Posted by: Jonjon | February 6, 2009

Naan – Peshwari (With yeast) 8.5/10

Naan – Peshwari (With yeast) 8.5/10

February 7 2009

History and information


“People also spell this name as Peshawari or even Peshwari, but Peshawri is the correct spelling. As obvious from their name, they are supposed to have originated in NWFP (Pakistan), in a city called ‘Peshawar’.
Naan, also spelt as nan, is a popular Indian bread. It is traditionally made in a ‘tandoor’, an Indian clay oven. Tandoors cook food at very high temperatures. It is impossible to have that high a temperature in a domestic oven, but if you cook naans on maximum heat or under a preheated grill, the results are pretty good. In this version, the naans are stuffed with a mix of nuts, raisins/sultanas and desiccated coconut.
To make Naans soft, the dough needs to be soft, because the steam from water makes the dough rise better. Just like chaptties, slacker your dough, better they rise and softer they are. So, the consistency should be as slack as you can manage to roll. Indian chefs often do it by hand and don’t even use the rolling pin. For this, the dough has to be really soft and pliable.
Too much yeast will also make them rise fast and then collapse. Most people in India do not use yeast at all, they let yoghurt and natural yeast do the work. In fact, I have amended the recipes today, to reduce the amount.
If you live in UK, you can buy Naan Mix from most supermarkets.

Peshwari naan
1 egg, lightly beaten 50g
2 tablespoons oil or ghee 26g
¾ cup (185ml) plain yogurt
500g (4 cups) plain flour
2 teaspoons (7g) instant yeast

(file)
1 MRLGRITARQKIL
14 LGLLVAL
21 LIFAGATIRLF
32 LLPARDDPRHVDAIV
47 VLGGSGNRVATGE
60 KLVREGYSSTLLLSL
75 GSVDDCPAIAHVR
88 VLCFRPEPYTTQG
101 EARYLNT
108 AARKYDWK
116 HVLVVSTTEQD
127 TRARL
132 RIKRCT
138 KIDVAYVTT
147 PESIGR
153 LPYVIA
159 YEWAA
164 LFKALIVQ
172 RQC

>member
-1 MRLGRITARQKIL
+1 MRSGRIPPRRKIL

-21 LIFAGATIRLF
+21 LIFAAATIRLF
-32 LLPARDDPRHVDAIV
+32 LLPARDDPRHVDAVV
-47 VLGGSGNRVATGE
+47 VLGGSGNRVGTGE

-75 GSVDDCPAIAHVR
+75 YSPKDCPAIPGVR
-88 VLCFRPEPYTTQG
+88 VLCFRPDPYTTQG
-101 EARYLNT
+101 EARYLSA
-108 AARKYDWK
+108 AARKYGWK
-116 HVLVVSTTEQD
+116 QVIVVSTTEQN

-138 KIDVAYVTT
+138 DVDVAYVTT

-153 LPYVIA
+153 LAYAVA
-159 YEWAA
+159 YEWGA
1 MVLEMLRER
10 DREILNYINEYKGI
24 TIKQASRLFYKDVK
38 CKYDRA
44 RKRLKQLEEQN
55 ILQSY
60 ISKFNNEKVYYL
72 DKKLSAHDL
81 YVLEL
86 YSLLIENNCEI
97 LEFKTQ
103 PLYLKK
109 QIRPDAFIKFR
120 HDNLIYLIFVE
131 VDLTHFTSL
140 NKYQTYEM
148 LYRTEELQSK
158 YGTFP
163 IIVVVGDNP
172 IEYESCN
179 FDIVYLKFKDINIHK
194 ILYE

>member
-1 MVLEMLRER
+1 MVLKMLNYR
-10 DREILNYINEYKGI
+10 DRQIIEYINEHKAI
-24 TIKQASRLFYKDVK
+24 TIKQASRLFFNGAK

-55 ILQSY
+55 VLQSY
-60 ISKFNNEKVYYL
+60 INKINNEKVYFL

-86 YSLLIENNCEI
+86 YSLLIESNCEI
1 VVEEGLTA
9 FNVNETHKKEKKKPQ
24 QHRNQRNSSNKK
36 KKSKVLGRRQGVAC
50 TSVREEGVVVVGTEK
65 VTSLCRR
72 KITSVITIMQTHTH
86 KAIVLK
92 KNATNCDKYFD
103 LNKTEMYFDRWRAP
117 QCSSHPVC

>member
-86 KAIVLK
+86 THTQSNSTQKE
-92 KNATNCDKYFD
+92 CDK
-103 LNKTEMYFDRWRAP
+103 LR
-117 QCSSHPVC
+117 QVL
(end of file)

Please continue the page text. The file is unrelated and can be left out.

½ teaspoon baking powder 3g
½ teaspoon salt 3g
¾cup (250ml) warmed milk
¼ cup (60ml) warmed milk, extra
2 tablespoons toasted pistachios, finely chopped
2 tablespoons toasted almonds, finely chopped
3 tablespoons raisins, chopped
3 tablespoons dessicated coconut
50g butter, melted

In a medium bowl combine egg, oil and yogurt.

Sift flour into a large bowl; add yeast, baking powder and salt. Make a well in the centre and pour in yoghurt mixture and 1 cup of warmed milk, mix to form a stiff dough (if the dough seems to dry add extra milk).

Turn dough out onto floured surface and knead for 5 minutes or until smooth and elastic. Place in a greased large bowl, cover and leave in a warm place for 2 hours or until doubled in size.

Preheat grill to highest setting.

Divide dough into 10 portions, roll out 2 portions at time to ½ cm thick circles, place 1 tablespoon of filling over half of each circle, leave 2cm around the edge, brush with water and fold in half to enclose filling, pinch edges to seal. Carefully roll out filled naans to ½ cm thick, stretch one end of the dough to form a tear shape. Place onto a hot greased baking tray and grill for 1-2 minutes on each side until there are nice brown spots over the surface. While these are cooking prepare 2 more naans, repeat process until all the dough is used.

To serve brush with melted butter and serve along side your favourite curry.

Umm, the extra milk was not necessary. What you end up getting is a naan that will be lacking sweetness if not enough raisins and shredded coconuts are added in. I used walnuts and brazil nuts for some reason, and they tasted alright. I cooked for about 2 minutes on each side. The naan was dry, but a bit tasty. It was not bad on its own, but I had it with homemade mango chutney.

In terms of making the dough, leaving 2cm around the edges was a bit too much, because after you roll it out it will turn into 4-6 cm edges with no fillings, so next time I will attempt to leave only 1 cm around the edges. You could also grind up your fillings into a fine paste if you want to, but I don’t want to because I don’t like to wash anymore dishes.


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